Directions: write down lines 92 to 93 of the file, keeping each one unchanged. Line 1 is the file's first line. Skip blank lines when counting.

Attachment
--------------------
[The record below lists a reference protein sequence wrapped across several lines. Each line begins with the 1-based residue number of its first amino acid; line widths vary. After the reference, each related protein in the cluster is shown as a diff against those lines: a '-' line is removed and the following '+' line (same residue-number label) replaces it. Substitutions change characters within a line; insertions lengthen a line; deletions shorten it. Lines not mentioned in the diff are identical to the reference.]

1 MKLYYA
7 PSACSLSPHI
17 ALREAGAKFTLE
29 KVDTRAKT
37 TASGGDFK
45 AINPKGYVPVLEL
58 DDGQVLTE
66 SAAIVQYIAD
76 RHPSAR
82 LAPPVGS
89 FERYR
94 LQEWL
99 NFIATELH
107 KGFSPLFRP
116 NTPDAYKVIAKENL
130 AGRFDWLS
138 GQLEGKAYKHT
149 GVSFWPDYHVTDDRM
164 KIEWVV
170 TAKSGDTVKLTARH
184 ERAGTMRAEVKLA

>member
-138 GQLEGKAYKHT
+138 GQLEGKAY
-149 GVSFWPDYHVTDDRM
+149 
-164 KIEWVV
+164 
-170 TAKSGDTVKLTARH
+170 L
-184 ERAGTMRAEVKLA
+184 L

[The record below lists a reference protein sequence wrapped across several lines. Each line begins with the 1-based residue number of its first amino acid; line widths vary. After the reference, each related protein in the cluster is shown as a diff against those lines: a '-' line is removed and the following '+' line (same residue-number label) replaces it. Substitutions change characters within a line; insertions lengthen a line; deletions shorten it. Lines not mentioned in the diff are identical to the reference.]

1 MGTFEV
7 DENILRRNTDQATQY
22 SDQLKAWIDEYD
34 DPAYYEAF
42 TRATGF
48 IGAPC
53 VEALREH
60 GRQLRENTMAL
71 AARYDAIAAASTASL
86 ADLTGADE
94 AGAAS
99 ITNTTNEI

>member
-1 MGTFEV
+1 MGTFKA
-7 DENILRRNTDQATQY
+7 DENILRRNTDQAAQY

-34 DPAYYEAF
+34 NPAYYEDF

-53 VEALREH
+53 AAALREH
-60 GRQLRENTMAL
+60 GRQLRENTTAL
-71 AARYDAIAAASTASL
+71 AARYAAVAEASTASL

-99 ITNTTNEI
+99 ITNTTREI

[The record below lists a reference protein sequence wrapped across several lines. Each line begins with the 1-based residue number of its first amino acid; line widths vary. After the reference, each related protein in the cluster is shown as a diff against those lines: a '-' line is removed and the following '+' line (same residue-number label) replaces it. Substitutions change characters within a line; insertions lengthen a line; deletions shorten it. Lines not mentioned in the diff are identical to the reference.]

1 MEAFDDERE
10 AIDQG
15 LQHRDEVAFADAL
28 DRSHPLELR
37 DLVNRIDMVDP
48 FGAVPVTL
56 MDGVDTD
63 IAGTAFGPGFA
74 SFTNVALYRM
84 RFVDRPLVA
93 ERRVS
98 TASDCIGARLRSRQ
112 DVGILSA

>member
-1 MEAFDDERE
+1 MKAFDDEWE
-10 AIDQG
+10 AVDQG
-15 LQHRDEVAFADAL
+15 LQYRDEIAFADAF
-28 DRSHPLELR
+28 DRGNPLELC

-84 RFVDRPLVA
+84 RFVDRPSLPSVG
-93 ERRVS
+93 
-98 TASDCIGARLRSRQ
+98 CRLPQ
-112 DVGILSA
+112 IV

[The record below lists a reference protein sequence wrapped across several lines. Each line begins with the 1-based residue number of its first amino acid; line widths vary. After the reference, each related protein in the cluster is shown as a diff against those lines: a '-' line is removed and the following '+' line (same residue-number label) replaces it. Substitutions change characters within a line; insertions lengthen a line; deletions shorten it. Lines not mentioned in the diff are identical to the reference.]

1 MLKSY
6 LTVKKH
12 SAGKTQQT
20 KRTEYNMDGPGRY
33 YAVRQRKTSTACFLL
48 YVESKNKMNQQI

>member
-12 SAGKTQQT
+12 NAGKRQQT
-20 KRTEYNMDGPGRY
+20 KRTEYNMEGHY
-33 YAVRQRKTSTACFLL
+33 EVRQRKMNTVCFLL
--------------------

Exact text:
+112 IV

[The record below lists a reference protein sequence wrapped across several lines. Each line begins with the 1-based residue number of its first amino acid; line widths vary. After the reference, each related protein in the cluster is shown as a diff against those lines: a '-' line is removed and the following '+' line (same residue-number label) replaces it. Substitutions change characters within a line; insertions lengthen a line; deletions shorten it. Lines not mentioned in the diff are identical to the reference.]